Wednesday, August 28, 2019

Girl Scout Troop 70605 Tackles Light Pollution and Its Serious Consequences

In January, Troop 70605 from Girl Scouts of Central and Southern New Jersey piloted the NEW Think Like a Citizen Scientist Journey. Citizen science is the practice of everyday citizens—like Girl Scouts!—observing their world and reporting the results to scientists who study that field. Citizen scientists study everything from insects on the ground to birds in the air to stars in the sky. As a citizen scientist, you can use science to address local and global problems—now that's BIG! By diligently reporting what you see for an issue you care about, you can paint a more accurate picture of what’s going on and provide ideas and new ways of thinking about the problem. This leads to finding better solutions. It's a win-win!

Here's what Troop 70605 had to say about its experience with the Think Like a Citizen Scientist Journey.

What did you learn through the Think Like a Citizen Scientist Journey?
It showed us the skills and tools we can use as citizen scientists. We also learned about SciStarter, a website that helps people around the country share their scientific observations and contribute to global research. It was great to be able to collect data to help a scientist with their experiment while learning something new.

Being a citizen scientist starts with the scientific method, which is the five necessary steps that scientists use to make discoveries:

1. Make observations about your environment.

2. Ask scientific questions.

3. Form a hypothesis.

4. Design and conduct your experiment. What materials or tools will you need? When will you need to perform your experiment?

5. Analyze the data, draw a conclusion, and share your results.

We also learned a little about some scientific discoveries that changed the world and how the scientists that discovered them formed their hypotheses. The best part? We got to use the scientific method in an experiment that helped address a real-life problem.

Tell us more about the project you picked.
We chose to report on light pollution in our area for Globe at Night. Light pollution is human-made light that exists after dark, obscuring the view of the night sky. Globe at Night is an international campaign to raise awareness about light pollution. Our troop is passionate about the environment, but we had never heard of light pollution before this Leadership Journey. It sounded fascinating!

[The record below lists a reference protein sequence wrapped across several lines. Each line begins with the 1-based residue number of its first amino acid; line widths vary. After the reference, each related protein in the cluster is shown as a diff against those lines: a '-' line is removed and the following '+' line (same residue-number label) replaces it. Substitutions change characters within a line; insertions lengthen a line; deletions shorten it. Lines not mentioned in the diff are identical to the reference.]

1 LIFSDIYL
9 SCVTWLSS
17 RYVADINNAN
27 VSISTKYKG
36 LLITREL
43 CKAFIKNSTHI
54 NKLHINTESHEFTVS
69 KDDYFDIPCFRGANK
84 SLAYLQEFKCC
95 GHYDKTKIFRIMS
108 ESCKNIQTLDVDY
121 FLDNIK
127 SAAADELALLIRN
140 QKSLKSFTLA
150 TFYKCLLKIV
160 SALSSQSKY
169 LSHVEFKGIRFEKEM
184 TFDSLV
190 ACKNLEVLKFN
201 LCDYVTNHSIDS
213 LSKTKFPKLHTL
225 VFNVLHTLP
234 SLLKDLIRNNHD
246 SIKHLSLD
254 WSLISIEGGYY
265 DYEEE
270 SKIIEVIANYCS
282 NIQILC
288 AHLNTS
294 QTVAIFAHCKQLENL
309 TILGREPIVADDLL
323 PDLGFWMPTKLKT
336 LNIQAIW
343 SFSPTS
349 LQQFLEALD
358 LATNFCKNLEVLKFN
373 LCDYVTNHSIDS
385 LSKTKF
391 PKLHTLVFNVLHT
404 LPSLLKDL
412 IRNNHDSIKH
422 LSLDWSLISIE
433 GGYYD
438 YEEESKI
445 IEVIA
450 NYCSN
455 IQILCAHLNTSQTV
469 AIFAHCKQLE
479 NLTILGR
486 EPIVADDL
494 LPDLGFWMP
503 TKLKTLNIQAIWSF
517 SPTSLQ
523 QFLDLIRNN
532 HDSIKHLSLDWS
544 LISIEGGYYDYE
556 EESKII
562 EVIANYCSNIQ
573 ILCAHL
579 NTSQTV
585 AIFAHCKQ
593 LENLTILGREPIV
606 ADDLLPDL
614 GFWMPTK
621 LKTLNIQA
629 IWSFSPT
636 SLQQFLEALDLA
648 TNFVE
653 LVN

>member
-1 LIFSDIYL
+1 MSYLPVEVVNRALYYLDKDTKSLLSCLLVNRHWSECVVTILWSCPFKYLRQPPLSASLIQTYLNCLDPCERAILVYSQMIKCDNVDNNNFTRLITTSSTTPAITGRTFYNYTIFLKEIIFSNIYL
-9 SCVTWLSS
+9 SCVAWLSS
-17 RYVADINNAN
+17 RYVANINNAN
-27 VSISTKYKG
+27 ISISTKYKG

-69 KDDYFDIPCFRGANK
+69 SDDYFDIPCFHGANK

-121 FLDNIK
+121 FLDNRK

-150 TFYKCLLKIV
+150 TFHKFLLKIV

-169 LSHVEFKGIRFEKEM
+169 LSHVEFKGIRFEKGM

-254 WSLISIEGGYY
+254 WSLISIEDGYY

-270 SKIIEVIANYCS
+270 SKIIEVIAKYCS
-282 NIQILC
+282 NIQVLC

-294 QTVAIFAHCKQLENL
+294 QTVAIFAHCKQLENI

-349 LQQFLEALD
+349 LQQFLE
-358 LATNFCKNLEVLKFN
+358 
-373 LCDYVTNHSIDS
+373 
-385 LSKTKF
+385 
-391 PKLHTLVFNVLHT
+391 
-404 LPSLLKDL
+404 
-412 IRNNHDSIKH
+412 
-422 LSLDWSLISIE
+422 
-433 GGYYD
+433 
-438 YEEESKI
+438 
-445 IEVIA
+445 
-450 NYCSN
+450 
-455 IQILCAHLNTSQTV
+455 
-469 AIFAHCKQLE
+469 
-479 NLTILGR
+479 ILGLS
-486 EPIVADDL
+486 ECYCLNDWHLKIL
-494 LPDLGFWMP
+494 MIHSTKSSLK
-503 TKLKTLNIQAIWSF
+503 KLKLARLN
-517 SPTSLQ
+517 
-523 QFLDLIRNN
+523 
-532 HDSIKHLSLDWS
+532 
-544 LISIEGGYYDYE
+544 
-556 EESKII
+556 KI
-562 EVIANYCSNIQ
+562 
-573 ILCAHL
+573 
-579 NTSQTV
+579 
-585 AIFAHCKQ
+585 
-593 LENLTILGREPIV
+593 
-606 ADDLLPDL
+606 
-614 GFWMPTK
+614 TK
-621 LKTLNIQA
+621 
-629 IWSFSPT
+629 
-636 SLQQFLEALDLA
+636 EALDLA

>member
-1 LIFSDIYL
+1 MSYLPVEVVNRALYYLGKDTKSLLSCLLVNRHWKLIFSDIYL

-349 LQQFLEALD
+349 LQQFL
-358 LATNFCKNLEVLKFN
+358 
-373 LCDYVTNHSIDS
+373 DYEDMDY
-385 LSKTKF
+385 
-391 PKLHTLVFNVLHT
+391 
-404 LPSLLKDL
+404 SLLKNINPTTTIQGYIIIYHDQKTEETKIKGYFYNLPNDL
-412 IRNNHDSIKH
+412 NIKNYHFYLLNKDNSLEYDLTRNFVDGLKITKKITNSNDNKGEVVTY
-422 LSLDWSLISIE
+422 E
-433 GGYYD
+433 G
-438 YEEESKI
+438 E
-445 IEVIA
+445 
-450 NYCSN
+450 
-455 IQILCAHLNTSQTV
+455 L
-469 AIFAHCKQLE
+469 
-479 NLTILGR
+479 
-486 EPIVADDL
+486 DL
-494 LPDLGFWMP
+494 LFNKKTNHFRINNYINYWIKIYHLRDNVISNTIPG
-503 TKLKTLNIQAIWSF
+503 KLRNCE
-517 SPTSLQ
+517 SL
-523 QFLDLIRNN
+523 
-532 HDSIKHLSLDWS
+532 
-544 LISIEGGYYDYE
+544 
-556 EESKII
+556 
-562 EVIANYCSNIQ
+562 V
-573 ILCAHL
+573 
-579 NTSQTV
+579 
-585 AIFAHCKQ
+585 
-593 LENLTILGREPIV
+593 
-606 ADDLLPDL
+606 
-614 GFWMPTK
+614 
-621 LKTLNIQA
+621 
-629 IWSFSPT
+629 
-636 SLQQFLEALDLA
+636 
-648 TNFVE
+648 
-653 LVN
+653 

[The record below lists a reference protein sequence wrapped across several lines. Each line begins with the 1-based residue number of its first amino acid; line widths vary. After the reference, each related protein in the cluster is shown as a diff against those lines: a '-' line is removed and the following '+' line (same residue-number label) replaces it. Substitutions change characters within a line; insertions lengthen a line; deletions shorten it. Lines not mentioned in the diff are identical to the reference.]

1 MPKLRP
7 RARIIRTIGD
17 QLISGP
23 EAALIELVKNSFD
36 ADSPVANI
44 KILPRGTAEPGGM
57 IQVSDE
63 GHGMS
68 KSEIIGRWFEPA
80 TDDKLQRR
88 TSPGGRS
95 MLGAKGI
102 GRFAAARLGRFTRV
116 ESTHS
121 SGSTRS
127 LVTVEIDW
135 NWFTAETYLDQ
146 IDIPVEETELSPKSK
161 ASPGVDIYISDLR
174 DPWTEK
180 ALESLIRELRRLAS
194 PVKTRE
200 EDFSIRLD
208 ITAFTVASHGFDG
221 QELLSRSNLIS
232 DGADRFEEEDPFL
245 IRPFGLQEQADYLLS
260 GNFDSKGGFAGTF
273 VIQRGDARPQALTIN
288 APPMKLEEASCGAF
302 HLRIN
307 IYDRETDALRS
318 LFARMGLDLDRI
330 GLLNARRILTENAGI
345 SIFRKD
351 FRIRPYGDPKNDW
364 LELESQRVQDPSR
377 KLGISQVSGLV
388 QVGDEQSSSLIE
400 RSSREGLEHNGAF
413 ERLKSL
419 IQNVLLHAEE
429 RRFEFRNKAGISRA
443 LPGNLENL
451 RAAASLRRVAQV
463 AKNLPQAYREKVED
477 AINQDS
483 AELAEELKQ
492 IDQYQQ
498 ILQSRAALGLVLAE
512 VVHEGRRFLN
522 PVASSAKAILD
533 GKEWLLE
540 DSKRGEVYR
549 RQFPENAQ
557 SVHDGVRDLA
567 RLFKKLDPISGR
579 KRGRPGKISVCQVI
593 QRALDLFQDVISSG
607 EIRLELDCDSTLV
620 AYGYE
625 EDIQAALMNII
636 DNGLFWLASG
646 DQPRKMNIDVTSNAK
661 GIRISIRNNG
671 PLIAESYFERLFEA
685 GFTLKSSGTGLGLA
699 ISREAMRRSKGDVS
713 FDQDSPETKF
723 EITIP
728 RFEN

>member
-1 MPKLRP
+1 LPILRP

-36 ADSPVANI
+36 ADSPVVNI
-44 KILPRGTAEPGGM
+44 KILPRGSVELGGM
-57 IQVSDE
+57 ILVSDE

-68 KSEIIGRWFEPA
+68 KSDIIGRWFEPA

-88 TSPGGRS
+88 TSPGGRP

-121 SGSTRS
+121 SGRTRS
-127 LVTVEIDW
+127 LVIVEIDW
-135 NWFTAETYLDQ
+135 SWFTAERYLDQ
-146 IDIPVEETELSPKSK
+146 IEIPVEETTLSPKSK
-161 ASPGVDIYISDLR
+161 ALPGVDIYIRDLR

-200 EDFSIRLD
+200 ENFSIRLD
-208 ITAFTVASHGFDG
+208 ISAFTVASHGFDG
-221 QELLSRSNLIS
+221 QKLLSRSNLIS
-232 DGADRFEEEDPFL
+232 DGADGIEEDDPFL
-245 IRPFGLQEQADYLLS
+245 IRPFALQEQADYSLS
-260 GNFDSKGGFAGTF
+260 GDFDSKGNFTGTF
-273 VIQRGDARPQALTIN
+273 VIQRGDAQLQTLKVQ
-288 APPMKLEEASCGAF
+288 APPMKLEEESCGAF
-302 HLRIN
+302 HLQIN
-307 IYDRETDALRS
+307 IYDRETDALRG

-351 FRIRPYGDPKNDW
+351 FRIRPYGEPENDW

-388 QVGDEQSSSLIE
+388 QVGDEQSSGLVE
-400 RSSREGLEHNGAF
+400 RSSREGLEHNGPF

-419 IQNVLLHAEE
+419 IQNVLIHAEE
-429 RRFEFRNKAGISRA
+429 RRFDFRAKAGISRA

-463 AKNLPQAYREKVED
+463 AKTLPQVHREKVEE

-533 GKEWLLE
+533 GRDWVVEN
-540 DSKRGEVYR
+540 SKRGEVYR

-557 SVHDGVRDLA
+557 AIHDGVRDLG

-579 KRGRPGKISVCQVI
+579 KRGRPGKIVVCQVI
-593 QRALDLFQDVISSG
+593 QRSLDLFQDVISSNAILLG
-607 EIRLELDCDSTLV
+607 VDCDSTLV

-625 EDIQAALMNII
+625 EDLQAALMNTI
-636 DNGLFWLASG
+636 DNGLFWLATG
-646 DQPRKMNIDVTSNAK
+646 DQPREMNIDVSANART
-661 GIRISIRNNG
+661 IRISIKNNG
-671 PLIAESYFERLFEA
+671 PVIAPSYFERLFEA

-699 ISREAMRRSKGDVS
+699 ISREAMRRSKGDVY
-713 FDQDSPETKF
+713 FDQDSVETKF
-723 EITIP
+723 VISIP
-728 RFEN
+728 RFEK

To complete the project, we had to identify a specific constellation and observe how dark the sky was by identifying other stars in the area. After our observation sessions, we entered our data into Globe at Night's database. What's amazing about this work is that scientists will use this data to monitor light pollution around the world and study the impact of light pollution on humans and wildlife.

After we completed our project, we finished our Take Action project by creating a website with local information about light pollution.

What was one of the most interesting thing about this Journey?
When we started, none of us realized that light pollution was such a problem. We discovered that light pollution has a negative impact on animals' migration, people’s and other animals' sleep habits, and animals' search for food. 

Get started on the Think Like a Citizen Scientist Journey for Cadettes, Seniors, and Ambassadors funded by the Coca-Cola Foundation and Johnson & Johnson. Why do Girl Scouts make great citizen scientists? There are so many reasons. Here are a few we can all agree on: 1) Girl Scouts love the outdoors. 2) Girl Scouts are curious and open. 3) Girl Scouts are all about helping their communities. 4) Girl Scouts are passionate about DOING science—it's all about taking action! 

This Journey lets girls get outside to start collecting data and making observations. It's so much more than a science experiment!

Perhaps troop leader Liz summed up the experience best by saying, "the girls all agreed that this was their favorite Journey to date. They were excited to learn about a new topic and were able to gather real data to help real scientists."